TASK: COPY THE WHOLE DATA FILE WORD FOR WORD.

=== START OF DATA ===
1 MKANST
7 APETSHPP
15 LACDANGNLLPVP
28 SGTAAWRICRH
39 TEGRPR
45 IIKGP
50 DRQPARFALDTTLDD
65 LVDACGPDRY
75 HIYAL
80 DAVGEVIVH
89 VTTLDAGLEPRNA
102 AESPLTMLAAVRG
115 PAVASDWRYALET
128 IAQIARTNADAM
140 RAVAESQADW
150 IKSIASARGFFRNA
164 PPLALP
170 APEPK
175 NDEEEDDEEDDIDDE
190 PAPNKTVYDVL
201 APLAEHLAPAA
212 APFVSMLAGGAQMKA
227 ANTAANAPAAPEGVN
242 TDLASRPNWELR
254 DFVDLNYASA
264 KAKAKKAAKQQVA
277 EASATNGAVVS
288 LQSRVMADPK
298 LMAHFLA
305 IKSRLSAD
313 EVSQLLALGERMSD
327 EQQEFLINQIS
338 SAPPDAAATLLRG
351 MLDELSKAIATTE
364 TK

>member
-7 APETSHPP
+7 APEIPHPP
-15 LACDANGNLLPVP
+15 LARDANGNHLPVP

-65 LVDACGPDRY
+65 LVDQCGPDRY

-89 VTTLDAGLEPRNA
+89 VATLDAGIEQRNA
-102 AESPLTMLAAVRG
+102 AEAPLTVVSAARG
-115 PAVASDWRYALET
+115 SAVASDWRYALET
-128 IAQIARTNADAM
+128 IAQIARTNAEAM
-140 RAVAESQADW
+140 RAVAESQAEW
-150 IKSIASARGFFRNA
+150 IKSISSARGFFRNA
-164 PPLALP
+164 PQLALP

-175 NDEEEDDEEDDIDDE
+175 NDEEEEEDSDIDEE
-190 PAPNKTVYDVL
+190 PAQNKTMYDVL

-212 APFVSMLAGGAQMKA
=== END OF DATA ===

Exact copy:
1 MKANST
7 APETSHPP
15 LACDANGNLLPVP
28 SGTAAWRICRH
39 TEGRPR
45 IIKGP
50 DRQPARFALDTTLDD
65 LVDACGPDRY
75 HIYAL
80 DAVGEVIVH
89 VTTLDAGLEPRNA
102 AESPLTMLAAVRG
115 PAVASDWRYALET
128 IAQIARTNADAM
140 RAVAESQADW
150 IKSIASARGFFRNA
164 PPLALP
170 APEPK
175 NDEEEDDEEDDIDDE
190 PAPNKTVYDVL
201 APLAEHLAPAA
212 APFVSMLAGGAQMKA
227 ANTAANAPAAPEGVN
242 TDLASRPNWELR
254 DFVDLNYASA
264 KAKAKKAAKQQVA
277 EASATNGAVVS
288 LQSRVMADPK
298 LMAHFLA
305 IKSRLSAD
313 EVSQLLALGERMSD
327 EQQEFLINQIS
338 SAPPDAAATLLRG
351 MLDELSKAIATTE
364 TK

>member
-7 APETSHPP
+7 APEIPHPP
-15 LACDANGNLLPVP
+15 LARDANGNHLPVP

-65 LVDACGPDRY
+65 LVDQCGPDRY

-89 VTTLDAGLEPRNA
+89 VATLDAGIEQRNA
-102 AESPLTMLAAVRG
+102 AEAPLTVVSAARG
-115 PAVASDWRYALET
+115 SAVASDWRYALET
-128 IAQIARTNADAM
+128 IAQIARTNAEAM
-140 RAVAESQADW
+140 RAVAESQAEW
-150 IKSIASARGFFRNA
+150 IKSISSARGFFRNA
-164 PPLALP
+164 PQLALP

-175 NDEEEDDEEDDIDDE
+175 NDEEEEEDSDIDEE
-190 PAPNKTVYDVL
+190 PAQNKTMYDVL

-212 APFVSMLAGGAQMKA